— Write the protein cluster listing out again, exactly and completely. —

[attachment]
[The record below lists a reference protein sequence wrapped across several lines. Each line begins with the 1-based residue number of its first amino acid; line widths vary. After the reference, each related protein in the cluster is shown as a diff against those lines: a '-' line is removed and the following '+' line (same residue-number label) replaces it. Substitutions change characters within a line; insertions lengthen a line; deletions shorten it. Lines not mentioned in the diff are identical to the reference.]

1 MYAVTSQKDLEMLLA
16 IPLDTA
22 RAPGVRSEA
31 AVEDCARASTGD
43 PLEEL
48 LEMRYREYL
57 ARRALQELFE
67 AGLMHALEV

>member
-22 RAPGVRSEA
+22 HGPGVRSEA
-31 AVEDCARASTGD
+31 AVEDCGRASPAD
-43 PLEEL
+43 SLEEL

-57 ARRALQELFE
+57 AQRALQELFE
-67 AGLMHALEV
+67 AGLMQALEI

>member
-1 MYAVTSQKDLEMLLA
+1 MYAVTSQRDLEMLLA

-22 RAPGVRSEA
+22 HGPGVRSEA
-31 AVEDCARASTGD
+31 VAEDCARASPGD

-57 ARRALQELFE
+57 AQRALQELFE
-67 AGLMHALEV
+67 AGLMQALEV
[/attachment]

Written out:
[The record below lists a reference protein sequence wrapped across several lines. Each line begins with the 1-based residue number of its first amino acid; line widths vary. After the reference, each related protein in the cluster is shown as a diff against those lines: a '-' line is removed and the following '+' line (same residue-number label) replaces it. Substitutions change characters within a line; insertions lengthen a line; deletions shorten it. Lines not mentioned in the diff are identical to the reference.]

1 MYAVTSQKDLEMLLA
16 IPLDTA
22 RAPGVRSEA
31 AVEDCARASTGD
43 PLEEL
48 LEMRYREYL
57 ARRALQELFE
67 AGLMHALEV

>member
-22 RAPGVRSEA
+22 HGPGVRSEA
-31 AVEDCARASTGD
+31 AVEDCGRASPAD
-43 PLEEL
+43 SLEEL

-57 ARRALQELFE
+57 AQRALQELFE
-67 AGLMHALEV
+67 AGLMQALEI

>member
-1 MYAVTSQKDLEMLLA
+1 MYAVTSQRDLEMLLA

-22 RAPGVRSEA
+22 HGPGVRSEA
-31 AVEDCARASTGD
+31 VAEDCARASPGD

-57 ARRALQELFE
+57 AQRALQELFE
-67 AGLMHALEV
+67 AGLMQALEV